I’m often asked what sparked my interest in North Korea. Well, here we go…
Back in June 2008, I was presented with an opportunity to travel to North Korea. It was only a day trip, a little bit more expensive than I could afford and a tough sell when I was in South Korea with the intentions of saving money. I’m not sure whether this applies to me, my friends or just males in general but there comes a few times in life where bragging is absolutely important. You know, the “I just won $650 at that poker tournament” or “I just drank 5 litres of eggnog in a contest to win an iPad, vomited, lost but man, three people cheered me on and it was great!” I’ll be the first to admit that although I couldn’t financially justify a trip to North Korea at the time, bragging was (and usually is) of utmost importance and so if $250 was the price tag to show off, I was more than happy to be a customer. Heck, buy me two. I’ll bring my partner along. Because really, who gets to say they went to North Korea?
A few weeks later we took a five or six hour overnight bus from Masan (way down in the south of South Korea) to Seoul, slept in a PC room and before we knew it, we were on a bus to North Korea. As we were sitting there in our bus, somewhere in the middle of the DMZ, I remember the sight of our South Korean military escort turning around and heading back south of the DMZ after having driven in front of us for the better part of the last hour. In what seemed like somewhere between 10 minutes and forever, we sat there, an entire bus silent, wondering what the heck was going to happen next. Why are we not moving? Where did the South Koreans go? Is this trip over? Why is nobody saying anything? Thought after thought crossed my mind and although a bus full of passengers sat quietly and waited, you just had to know that everyone on that bus was thinking the same thing. It’s like being at a grade 8 dance where the boys and girls stand awkwardly, each group on opposite sides of the gym, as K-Ci and Jojo’s “All My Life” plays in the background. Take that tension, remove the hormones, place it on a bus and drive that bus to the demilitarized zone of two countries at war since 1950. That’s what that felt like.
Without warning and in the distance, we saw a jeep driving towards us. Few moments in life happen in slow motion. For me, it’s my first kiss, proposing to my fiancée, seeing my friends and family at the airport after being gone for a long time, eating a perfect meal and this moment in the bus. You knew who was on that jeep ahead by the soviet style military uniform the passengers were wearing. You knew where they came from and if the goosebumps on my arms were any indication of the feeling during that exact moment, you knew that something cool and somewhat rare was taking place. I remember my thoughts at the time and how I must have felt just like Elliot from E.T. when he first saw that alien, because really, who gets to drive behind a jeep full of North Korean soldiers in you know, North Korea? Oh man, the things I’ll tell my friends. What’d you do today? Eat a grilled cheese? Go to work? Take a flight to Fiji? Unless you were on a rocket to the moon, I win, because I got to go to North Korea.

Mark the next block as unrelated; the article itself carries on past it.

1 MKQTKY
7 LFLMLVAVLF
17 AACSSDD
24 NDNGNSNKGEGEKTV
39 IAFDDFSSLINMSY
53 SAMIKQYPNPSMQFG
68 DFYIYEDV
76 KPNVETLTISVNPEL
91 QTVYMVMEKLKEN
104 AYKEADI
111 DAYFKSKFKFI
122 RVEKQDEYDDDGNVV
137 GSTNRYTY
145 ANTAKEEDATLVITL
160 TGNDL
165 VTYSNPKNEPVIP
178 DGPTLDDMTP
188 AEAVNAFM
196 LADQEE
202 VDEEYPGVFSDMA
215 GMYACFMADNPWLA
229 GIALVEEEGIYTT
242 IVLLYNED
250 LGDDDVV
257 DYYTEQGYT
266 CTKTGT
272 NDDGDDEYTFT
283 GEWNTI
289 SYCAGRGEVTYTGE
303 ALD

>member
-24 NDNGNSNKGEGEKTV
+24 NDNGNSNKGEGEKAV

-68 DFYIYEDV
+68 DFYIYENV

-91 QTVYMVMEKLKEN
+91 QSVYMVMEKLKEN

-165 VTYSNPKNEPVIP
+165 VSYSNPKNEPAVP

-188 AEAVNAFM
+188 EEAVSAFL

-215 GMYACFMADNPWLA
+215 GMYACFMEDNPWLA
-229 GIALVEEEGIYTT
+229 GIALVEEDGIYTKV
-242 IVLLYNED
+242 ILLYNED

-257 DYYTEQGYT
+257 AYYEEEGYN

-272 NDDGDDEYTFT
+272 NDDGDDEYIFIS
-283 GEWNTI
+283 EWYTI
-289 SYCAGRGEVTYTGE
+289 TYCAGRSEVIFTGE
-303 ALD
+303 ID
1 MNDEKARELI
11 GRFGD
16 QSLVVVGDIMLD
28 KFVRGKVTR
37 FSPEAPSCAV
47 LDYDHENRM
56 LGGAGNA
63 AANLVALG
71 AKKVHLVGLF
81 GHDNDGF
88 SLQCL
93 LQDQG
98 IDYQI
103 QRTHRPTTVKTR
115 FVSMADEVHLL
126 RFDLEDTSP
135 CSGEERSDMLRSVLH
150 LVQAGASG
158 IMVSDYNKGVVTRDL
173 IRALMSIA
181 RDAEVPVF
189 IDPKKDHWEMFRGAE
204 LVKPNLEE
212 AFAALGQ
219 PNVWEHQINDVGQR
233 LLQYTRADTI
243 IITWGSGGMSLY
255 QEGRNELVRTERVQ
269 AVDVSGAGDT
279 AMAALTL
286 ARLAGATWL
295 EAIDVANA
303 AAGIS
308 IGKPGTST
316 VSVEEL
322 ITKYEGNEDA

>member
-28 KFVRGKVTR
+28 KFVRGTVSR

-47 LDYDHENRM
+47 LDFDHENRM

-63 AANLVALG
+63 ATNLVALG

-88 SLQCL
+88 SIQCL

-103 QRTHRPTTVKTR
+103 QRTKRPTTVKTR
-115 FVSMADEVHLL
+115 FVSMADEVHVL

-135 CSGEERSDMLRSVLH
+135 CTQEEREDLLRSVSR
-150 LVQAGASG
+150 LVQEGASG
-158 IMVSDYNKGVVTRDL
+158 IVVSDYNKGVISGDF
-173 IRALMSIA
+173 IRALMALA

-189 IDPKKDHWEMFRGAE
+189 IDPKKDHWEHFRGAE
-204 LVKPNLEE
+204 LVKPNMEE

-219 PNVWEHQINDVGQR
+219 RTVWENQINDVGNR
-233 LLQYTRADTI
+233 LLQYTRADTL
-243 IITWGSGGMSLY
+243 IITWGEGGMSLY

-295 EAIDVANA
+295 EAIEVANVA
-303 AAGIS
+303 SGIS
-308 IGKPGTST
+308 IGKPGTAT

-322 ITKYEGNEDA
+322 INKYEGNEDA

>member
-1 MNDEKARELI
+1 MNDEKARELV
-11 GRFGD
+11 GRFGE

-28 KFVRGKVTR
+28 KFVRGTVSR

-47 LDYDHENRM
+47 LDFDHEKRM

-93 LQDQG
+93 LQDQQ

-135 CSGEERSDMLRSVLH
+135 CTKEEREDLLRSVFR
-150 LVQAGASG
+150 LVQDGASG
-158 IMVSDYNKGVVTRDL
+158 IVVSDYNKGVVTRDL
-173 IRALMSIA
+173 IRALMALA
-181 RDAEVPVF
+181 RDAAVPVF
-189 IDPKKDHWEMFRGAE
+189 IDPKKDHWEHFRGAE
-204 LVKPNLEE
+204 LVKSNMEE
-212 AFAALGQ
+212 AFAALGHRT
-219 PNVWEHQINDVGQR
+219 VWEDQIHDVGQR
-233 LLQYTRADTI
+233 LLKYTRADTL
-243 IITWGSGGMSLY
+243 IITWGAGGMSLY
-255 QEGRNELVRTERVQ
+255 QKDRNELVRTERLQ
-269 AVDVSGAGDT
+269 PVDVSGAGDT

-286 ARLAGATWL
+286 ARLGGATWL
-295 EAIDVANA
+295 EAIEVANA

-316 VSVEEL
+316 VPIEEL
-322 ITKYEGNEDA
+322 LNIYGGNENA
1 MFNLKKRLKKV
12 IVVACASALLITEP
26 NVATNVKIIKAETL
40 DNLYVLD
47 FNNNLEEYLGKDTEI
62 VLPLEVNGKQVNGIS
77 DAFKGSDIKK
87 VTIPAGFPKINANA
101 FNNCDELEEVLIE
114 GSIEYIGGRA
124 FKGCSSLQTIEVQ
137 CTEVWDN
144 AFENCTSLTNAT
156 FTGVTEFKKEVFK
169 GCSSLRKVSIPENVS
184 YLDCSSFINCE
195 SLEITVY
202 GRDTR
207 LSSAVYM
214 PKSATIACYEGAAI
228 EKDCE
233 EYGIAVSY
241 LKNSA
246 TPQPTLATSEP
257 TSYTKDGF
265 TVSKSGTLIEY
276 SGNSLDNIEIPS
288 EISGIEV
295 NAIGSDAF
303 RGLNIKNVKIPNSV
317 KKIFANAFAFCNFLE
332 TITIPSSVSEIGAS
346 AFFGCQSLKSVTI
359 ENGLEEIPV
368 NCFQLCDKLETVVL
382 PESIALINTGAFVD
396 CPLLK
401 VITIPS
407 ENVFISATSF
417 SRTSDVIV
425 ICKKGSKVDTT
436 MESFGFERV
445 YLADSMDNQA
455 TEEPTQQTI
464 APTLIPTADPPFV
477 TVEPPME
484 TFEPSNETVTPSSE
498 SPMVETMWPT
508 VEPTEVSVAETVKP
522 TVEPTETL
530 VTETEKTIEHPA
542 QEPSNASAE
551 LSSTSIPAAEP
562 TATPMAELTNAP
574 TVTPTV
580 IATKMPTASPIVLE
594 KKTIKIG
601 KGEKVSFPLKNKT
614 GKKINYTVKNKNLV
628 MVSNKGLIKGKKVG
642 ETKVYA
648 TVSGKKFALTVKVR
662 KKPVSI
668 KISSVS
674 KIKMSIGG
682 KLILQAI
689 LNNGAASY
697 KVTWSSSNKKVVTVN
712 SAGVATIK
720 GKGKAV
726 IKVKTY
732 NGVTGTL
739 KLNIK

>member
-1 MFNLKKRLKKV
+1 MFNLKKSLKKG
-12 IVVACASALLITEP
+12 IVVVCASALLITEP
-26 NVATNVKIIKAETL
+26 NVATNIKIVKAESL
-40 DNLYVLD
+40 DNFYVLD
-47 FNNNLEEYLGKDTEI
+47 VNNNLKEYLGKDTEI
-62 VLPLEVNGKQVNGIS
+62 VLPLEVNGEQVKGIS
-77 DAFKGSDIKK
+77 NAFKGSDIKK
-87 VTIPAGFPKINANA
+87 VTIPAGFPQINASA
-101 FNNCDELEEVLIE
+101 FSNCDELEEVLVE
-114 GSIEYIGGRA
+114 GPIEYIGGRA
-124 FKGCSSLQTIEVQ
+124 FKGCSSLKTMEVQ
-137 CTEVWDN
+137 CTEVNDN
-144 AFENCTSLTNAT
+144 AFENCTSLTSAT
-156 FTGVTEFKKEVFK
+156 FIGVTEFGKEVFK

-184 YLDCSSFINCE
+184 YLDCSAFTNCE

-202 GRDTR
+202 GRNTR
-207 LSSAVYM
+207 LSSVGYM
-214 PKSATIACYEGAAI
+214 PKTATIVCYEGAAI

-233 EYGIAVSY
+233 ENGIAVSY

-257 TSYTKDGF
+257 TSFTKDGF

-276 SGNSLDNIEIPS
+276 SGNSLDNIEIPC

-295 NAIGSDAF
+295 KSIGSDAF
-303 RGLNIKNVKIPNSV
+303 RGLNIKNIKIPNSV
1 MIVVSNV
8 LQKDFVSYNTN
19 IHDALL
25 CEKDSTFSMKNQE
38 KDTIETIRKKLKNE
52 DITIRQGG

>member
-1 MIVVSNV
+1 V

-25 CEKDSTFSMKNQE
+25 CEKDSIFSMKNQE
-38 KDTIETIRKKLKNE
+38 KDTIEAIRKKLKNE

I’m glad to say that my first introduction to North Korea evolved beyond my ability to brag to everyone. Admittedly, I knew very little about North Korea before arriving there. I knew that it was a closed off society and something about nuclear weapons. I knew a little about the regime and the control it had over its people but to be completely honest, I didn’t know much more. But quite a few times throughout that short trip, I saw things that raised questions in my mind. Why do these roads look so wide? Why aren’t there any cars driving on these roads? Where is everyone? Why does everyone I see look so happy? Is everyone happy? People here do dress much more conservatively than they do in South Korea. Why is that? Why’s everyone wearing a pin of Kim Il Sung? What happens if they don’t wear one? Why are Kim Il Sung and Kim Jong Il the only authors for the books in this store? What is this place? What the heck is going on?
Upon returning to South Korea, I had to know exactly what North Korea was. What was going on over there and to what extent. Over the next three years, I spent a lot of time asking questions, reading, researching and meeting people who knew some answers: South Koreans, North Koreans, Canadians and others. While I will admit that it has not always been easy learning about what happens in the North, the most surprising thing after all these years is not the information I have come across, but my feeling that a larger part of the world has no clue that all this stuff is going on.
Enter the North Korean Human Rights Film Festival. I want to take that feeling I felt in 2008 – the feeling as I was driving back to South Korea after that bizarre trip – the feeling that inspired me to learn more and tell others. I want the viewers at NKHRFF to walk away feeling the same way.
- Gilad Cohen